Ali at Iraq the Model rips into Robert Novak's latest piece, in which Novak claims the Bush Administration (if re-elected) is intending to cut and run from Iraq after November. Ali takes a particular offence to Novak's conclusion that the idea of democratising Iraq was just a beautiful American dream, but a dream nevertheless:
"I look at such theory and then I watch TV and it seems convincing. Only I want freedom and democracy and so do most of my friends and relatives, and the vast majority of Iraqis I’ve known all my life. So do hundreds of thousands of IP, ING members, hundreds of political organizations and millions of Iraqis who are defending the American administration’s dream (you know, because we can’t have a dream!), and who wait anxiously for the upcoming elections. Are we not Arabs and Muslims? Or were we brainwashed by the American propaganda to believe that their dream was ours?"NO Mr. Novak, you are WRONG and I’m being very nice here. This is not an adventure and this is not a neo-conservative dream. This is OUR dream. The dream of millions of oppressed Iraqis who saw what dictatorship can do and who were dying to witness a moment of freedom, to live a peaceful life, a life that carries hope and make dreams not that impossible, a life similar to yours, or is it too much to hope for? We had this dream before anyone heard about neo -conservatives."I don’t believe what you say about the American administration Mr. Novak, but even if you were right, you can give up on your dream. We won’t give up on ours, and may God help us."Instapundit and Belgravia Dispatch have more analysis of Novak's piece. Update: And while on this topic, Pacetown has an interesting letter from a Marine Major who tells it like he sees it from his perspective on the ground in Iraq. Tuesday, September 21, 2004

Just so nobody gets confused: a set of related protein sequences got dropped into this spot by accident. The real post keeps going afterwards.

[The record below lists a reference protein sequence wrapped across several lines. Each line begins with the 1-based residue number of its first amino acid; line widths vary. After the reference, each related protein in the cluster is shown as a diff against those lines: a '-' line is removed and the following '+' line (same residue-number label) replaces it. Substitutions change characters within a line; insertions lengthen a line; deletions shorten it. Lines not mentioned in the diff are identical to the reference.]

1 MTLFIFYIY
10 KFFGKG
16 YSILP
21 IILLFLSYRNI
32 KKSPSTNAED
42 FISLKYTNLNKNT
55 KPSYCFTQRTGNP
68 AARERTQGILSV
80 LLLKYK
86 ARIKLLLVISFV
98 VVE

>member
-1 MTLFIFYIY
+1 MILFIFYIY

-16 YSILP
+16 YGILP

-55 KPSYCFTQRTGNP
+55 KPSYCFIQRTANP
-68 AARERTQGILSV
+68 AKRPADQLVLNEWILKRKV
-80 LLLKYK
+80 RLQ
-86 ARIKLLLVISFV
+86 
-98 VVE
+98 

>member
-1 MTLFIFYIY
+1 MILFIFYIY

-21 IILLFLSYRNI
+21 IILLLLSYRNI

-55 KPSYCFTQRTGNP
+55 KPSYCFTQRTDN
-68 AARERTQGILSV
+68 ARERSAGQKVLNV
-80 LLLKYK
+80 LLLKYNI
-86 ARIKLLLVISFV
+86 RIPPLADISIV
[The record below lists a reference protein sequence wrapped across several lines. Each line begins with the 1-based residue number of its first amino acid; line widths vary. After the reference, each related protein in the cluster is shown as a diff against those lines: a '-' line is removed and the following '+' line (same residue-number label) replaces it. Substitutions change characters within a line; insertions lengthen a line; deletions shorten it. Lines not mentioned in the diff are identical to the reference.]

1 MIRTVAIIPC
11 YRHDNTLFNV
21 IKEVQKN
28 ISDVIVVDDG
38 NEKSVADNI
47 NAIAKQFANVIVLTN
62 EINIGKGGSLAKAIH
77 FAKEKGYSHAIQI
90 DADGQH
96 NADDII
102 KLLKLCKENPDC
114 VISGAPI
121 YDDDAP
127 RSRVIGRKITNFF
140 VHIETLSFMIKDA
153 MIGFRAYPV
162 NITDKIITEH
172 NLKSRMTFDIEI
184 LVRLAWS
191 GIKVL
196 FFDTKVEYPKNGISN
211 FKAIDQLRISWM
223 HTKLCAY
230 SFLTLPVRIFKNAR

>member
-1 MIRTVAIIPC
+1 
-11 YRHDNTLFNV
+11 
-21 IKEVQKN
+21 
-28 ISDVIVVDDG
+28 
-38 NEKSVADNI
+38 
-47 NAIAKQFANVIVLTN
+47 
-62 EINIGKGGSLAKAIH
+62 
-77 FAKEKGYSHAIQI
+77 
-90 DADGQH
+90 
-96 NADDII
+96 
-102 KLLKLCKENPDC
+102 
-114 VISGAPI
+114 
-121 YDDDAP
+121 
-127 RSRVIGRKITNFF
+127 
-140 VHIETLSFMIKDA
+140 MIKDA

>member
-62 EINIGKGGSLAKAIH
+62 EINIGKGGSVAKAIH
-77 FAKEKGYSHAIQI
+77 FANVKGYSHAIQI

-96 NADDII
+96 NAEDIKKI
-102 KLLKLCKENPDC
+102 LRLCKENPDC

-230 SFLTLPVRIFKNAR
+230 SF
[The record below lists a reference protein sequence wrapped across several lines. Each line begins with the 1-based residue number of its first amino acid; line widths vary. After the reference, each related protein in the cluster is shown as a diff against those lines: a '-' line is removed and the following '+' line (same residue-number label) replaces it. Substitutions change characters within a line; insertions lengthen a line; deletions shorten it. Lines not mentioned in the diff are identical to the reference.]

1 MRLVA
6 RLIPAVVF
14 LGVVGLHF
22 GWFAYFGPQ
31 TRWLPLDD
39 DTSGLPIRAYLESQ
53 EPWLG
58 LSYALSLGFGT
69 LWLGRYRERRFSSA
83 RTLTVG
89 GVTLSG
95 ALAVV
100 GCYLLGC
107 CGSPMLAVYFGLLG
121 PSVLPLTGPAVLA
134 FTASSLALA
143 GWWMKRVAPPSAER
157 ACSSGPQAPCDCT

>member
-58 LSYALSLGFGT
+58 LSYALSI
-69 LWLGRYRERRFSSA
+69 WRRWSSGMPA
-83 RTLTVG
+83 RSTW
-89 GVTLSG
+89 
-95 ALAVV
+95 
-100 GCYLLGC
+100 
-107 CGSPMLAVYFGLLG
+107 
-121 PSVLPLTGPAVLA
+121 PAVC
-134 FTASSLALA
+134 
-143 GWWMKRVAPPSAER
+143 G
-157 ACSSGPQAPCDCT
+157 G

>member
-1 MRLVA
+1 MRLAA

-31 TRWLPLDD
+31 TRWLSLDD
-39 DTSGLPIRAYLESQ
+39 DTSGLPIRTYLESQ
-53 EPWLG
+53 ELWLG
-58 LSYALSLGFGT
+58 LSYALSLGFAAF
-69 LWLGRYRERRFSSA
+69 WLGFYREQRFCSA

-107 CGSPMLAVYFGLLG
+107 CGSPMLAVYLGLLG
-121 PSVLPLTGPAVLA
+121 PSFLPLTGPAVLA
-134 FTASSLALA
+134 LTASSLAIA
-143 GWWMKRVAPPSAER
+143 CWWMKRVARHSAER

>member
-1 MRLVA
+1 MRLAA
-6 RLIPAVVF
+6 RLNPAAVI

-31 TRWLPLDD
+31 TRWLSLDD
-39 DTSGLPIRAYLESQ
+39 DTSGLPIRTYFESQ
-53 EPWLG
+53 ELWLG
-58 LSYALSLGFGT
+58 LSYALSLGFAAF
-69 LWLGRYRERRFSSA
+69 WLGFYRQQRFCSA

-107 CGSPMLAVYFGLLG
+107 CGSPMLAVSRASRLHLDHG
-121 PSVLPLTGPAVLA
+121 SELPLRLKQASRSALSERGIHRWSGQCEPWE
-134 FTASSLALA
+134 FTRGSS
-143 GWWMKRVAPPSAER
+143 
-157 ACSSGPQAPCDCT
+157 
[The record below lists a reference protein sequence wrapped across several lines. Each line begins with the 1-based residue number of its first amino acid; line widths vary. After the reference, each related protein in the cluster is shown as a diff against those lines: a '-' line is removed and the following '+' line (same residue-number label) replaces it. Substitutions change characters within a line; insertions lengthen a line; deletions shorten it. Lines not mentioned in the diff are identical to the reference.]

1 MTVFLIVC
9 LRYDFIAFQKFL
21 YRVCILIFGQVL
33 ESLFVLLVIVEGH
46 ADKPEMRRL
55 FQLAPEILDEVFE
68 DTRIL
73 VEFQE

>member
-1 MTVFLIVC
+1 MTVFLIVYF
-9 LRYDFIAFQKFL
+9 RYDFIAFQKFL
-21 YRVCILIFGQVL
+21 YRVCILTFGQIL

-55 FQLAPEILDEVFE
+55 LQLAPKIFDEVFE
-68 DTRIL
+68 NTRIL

From FoxNews: Bush Blasts Kerry for Iraq Waffling.

President Bush accused his Democratic rival Monday of a pattern of waffling and leaving behind a trail of contradictory of positions on the war in Iraq.

"Today my opponent continued his pattern of twisting in the wind," Bush said at a rally in New Hampshire "He apparently woke up this morning and has now decided, no, we should not have invaded Iraq, after just last month saying he would have voted for force even knowing everything we know today."

John Kerry, a four-term Massachusetts senator, voted to give Bush authority to wage the war; the presidential hopeful said in August he would have voted that way even had he known there were no banned weapons in Iraq.
"Incredibly, he now believes our national security would be stronger with Saddam Hussein in power and not in prison," Bush said. "He's saying he prefers the stability of a dictatorship to the hope and security of democracy.
"I couldn't disagree more, and not so long ago, so did my opponent," Bush added, quoting Kerry as saying recently, "Those who believe we are not safer with his capture don't have the judgment to be president or the credibility to be elected president." Monday, September 20, 2004

The latest ad from the Swift Boat Vets, hot off the press, is here

Like the others, it's nuclear. Only this time the Vets have money. And it makes the Dems' counterattack on President Bush's National Guard service look very small indeed. The KO punch: "Jane Fonda eventually apologized for her actions, but John Kerry never has." Wednesday, September 22, 2004


With six weeks left before the election, what can we expect from here on in? Barring major unexpected external developments or a disaster by one of the candidates in the debate, I think there's a fairly good chance that the race will tighten, but not a very good chance that Kerry will win.

The Kerry campaign and its MSM backers seem finally to have figured out what issue to focus on, and that of course is Iraq. The issue has this virtue: there is "a there, there." The president did take us into the war based on claims about WMD that have not been substantiated by events. We have encountered serious resistance that doesn't seem to diminishing and may be increasing. And, of course, the issue is vitally important. Another virtue is that the MSM can run with the issue. If CBS tells us it has a memo proving that Bush was a disgraceful Guardsman, that claim can be shot down. If it tells us that we're "losing the peace in Iraq," that claim can't be disproved, and it will gain credibility as long as there are explosions and American casualties in Iraq.